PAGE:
Why study Spolia?


When we study the past, we search for patterns, for influence, and hence for meaning – no more so than when we study spolia.Throughout the Middle Ages, and indeed to our own day, we have contemporary accounts which express enthusiasm for the prestigious materials of antiquity (especially marble, which could carry “power”[1], columns, and squared building-blocks, some of large dimensions) – an enthusiasm for the heroic age, and the older the better (perhaps), similar to Pausanias’ attitude to his material[2]. Columns were attractive to the Middle Ages for a host of reasons. Not only were they almost a trademark of classical architecture, but they were easy to get at and easy to transport, because they could be rolled like logs. Usually of marble, they were (when monolithic) long and strong, and beautiful as well, because highly polished.


Not, of course, that reuse of spolia is restricted to Greek or Roman materials, or indeed to the Middle Ages. There are plentiful examples of pre-mediaeval use; at Rome, the 3rd century BC Temple of Apollo Sosias used 5th century BC spolia to make a coherent monument with reference to the older antique. Nor is it unusual in Greece to find megalithic spolia in Christian churches, presumably with some meaning to be attached to the reuse[3]; and it has been argued that the history of monument construction and reuse in Messenia (SW Greece) specifically refers back to the Heroic Age[4]. In at least one 12th-century French account of abbey building[5], the spolia may be antique, but taken from a ruined church – a mirror of what the Seljuk and Ottoman Turks did with earlier structures in Turkey. Cassiodorus[6] is enthusiastic about the qualities of spolia: Sine usu jacere non decet, quod potest ad decorem crescere civitatis: quia non est sapientiae profutura contemnere. Et ideo illustris magnificentia  tua  marmorum  quadratos  qui  passim diruti negliguntur, quibus hoc opus videtur injunctum, in fabricam murorum faciat deputari; ut redeat in decorem publicum prisca constructio, et ornent aliquid saxa jacentia post ruinas...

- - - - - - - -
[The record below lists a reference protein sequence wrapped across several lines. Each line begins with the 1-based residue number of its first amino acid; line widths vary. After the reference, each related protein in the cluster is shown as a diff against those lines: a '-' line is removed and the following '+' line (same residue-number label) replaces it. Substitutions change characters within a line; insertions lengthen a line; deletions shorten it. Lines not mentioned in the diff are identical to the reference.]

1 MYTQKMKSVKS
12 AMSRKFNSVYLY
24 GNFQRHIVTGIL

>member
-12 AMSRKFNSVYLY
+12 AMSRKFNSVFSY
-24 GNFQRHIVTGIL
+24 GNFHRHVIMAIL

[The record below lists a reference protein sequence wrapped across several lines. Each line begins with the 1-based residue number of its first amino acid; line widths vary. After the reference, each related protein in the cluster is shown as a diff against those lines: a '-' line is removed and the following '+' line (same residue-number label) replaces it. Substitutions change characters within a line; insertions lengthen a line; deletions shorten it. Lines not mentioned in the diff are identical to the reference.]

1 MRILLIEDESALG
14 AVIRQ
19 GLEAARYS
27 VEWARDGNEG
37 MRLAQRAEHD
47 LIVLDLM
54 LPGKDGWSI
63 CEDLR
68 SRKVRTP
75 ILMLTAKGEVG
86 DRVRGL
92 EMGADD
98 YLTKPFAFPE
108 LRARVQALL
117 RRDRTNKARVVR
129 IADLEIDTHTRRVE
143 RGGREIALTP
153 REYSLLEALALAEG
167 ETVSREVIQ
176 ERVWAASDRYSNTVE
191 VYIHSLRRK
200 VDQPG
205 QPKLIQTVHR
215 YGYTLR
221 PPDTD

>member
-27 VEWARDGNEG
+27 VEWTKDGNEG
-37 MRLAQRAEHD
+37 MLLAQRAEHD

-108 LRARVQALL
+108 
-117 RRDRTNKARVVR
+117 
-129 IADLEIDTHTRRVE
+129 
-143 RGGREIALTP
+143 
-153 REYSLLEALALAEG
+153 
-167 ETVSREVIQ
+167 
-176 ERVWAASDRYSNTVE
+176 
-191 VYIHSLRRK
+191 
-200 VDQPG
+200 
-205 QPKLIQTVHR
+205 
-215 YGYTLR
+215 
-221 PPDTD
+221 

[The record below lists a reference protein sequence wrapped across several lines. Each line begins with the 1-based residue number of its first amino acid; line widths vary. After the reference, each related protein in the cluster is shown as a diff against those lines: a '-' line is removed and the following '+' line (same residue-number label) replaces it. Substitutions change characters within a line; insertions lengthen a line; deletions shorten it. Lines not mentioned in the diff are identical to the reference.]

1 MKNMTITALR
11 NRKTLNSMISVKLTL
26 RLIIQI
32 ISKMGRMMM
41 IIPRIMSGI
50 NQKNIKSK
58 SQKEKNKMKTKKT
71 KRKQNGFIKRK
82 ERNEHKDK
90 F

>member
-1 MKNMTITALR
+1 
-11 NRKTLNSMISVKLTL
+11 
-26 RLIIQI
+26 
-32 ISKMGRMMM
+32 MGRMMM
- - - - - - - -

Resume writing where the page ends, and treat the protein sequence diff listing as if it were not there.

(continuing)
Spolia allow us to trace the afterlife of classical art and architecture (or, in different contexts, of Phoenician, or cyclopean architecture; or mediaeval architecture in Britain after the Dissolution of the Monasteries). Their very use generally reflects diminished population levels, whilst the quantity employed underlines the large scale of many classical cities. Sometimes there is an aesthetic component in reuse, so that classical gloria survives, as if reuse were a thermometer of a continuing classical tradition. But without documentary evidence, or abundant comparanda, there are manifold problems. Does display mean pride in one’s own or an adopted past? Or can use be equated simply with nonchalance?


Different aesthetic horizons from the Middle Ages mean that it is difficult for us to appreciate purposes of reuse, or contemporary impact: some of the great Byzantine basilicas of non-metropolitan Turkey (such as that at Xanthos) may well seem crude to us – but did they to contemporaries? Thus even when later travellers declare the high quality of walls which we know are decorated with column shafts (as at Aleppo[7]), they annoyingly refuse to mention anything beyond appropriate decoration, or an equivalent phrase. Even in the West, documentary evidence of finding spolia is scarce[8]. Indeed, just because a monument exists, does not mean it was appreciated: for example, we know that many Crusaders saw Baalbec; but it seems to have made no impression. In 1100, Bohemond and Baldwin went up the Jordan Valley to the Litani Valley, but we have no accounts from them; whilst Fulcher of Chartres confused Baalbec with Palmyra [9]. Even Ibn Battuta stayed only overnight, mentions that it is a beautiful old city, but says no more - although one Arab author classifies the ruins, along with the Lighthouse of Alexandria, the Lake of Tiberias and the Dead Sea as one of the marvels of Syria.[10] One reason for disjuncture between our horizons and earlier ones is that the re-creation of the antique in the Middle Ages usually ignores antique monumentality, as Hansen[11] states to be the case in the Renaissance before 1470: antique architecture only appeared as discrete decorative elements, typically elements of the columnar orders such as bases and capitals, disconnected from their monumental raison d’etre, the building as such. A parallel point he makes is the lack of interest in ruins – the skeleton of structure, as it were, on which the clothing can be placed. So, dealing with spolia, perhaps we should not be too exigent in expecting our rebuilds to look Roman to our eyes.